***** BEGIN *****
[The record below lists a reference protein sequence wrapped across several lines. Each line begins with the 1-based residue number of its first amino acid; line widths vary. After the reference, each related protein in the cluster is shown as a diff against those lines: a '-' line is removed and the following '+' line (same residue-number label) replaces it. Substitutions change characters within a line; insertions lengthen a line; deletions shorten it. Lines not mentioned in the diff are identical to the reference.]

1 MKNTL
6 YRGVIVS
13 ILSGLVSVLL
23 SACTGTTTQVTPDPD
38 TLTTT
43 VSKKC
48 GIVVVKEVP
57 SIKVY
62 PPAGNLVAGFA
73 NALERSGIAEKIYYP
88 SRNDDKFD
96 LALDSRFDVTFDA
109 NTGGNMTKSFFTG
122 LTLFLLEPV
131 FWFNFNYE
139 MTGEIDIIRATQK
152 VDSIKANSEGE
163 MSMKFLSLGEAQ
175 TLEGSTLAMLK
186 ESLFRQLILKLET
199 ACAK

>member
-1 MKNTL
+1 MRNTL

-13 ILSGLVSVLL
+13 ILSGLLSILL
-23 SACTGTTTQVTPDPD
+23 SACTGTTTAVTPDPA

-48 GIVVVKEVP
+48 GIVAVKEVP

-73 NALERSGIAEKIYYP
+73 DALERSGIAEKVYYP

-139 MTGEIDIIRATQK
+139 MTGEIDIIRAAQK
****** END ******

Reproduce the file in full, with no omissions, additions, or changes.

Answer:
[The record below lists a reference protein sequence wrapped across several lines. Each line begins with the 1-based residue number of its first amino acid; line widths vary. After the reference, each related protein in the cluster is shown as a diff against those lines: a '-' line is removed and the following '+' line (same residue-number label) replaces it. Substitutions change characters within a line; insertions lengthen a line; deletions shorten it. Lines not mentioned in the diff are identical to the reference.]

1 MKNTL
6 YRGVIVS
13 ILSGLVSVLL
23 SACTGTTTQVTPDPD
38 TLTTT
43 VSKKC
48 GIVVVKEVP
57 SIKVY
62 PPAGNLVAGFA
73 NALERSGIAEKIYYP
88 SRNDDKFD
96 LALDSRFDVTFDA
109 NTGGNMTKSFFTG
122 LTLFLLEPV
131 FWFNFNYE
139 MTGEIDIIRATQK
152 VDSIKANSEGE
163 MSMKFLSLGEAQ
175 TLEGSTLAMLK
186 ESLFRQLILKLET
199 ACAK

>member
-1 MKNTL
+1 MRNTL

-13 ILSGLVSVLL
+13 ILSGLLSILL
-23 SACTGTTTQVTPDPD
+23 SACTGTTTAVTPDPA

-48 GIVVVKEVP
+48 GIVAVKEVP

-73 NALERSGIAEKIYYP
+73 DALERSGIAEKVYYP

-139 MTGEIDIIRATQK
+139 MTGEIDIIRAAQK